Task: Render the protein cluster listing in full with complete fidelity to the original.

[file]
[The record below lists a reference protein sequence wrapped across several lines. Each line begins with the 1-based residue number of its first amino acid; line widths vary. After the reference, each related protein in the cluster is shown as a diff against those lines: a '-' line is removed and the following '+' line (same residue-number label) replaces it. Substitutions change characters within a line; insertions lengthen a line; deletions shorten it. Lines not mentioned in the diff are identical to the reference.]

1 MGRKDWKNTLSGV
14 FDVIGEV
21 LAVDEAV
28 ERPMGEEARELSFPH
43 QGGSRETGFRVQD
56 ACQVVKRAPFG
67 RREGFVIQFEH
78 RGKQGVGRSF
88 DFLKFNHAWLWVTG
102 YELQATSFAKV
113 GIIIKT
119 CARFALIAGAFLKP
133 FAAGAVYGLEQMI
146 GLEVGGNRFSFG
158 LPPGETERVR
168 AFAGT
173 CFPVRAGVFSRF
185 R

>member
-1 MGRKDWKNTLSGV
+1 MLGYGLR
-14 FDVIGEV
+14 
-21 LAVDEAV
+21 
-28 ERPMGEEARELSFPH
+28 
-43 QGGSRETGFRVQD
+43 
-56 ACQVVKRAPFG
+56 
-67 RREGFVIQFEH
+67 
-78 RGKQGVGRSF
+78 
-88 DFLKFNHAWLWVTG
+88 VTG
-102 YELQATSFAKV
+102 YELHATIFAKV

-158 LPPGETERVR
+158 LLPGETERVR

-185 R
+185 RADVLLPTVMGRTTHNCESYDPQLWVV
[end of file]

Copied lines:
[The record below lists a reference protein sequence wrapped across several lines. Each line begins with the 1-based residue number of its first amino acid; line widths vary. After the reference, each related protein in the cluster is shown as a diff against those lines: a '-' line is removed and the following '+' line (same residue-number label) replaces it. Substitutions change characters within a line; insertions lengthen a line; deletions shorten it. Lines not mentioned in the diff are identical to the reference.]

1 MGRKDWKNTLSGV
14 FDVIGEV
21 LAVDEAV
28 ERPMGEEARELSFPH
43 QGGSRETGFRVQD
56 ACQVVKRAPFG
67 RREGFVIQFEH
78 RGKQGVGRSF
88 DFLKFNHAWLWVTG
102 YELQATSFAKV
113 GIIIKT
119 CARFALIAGAFLKP
133 FAAGAVYGLEQMI
146 GLEVGGNRFSFG
158 LPPGETERVR
168 AFAGT
173 CFPVRAGVFSRF
185 R

>member
-1 MGRKDWKNTLSGV
+1 MLGYGLR
-14 FDVIGEV
+14 
-21 LAVDEAV
+21 
-28 ERPMGEEARELSFPH
+28 
-43 QGGSRETGFRVQD
+43 
-56 ACQVVKRAPFG
+56 
-67 RREGFVIQFEH
+67 
-78 RGKQGVGRSF
+78 
-88 DFLKFNHAWLWVTG
+88 VTG
-102 YELQATSFAKV
+102 YELHATIFAKV

-158 LPPGETERVR
+158 LLPGETERVR

-185 R
+185 RADVLLPTVMGRTTHNCESYDPQLWVV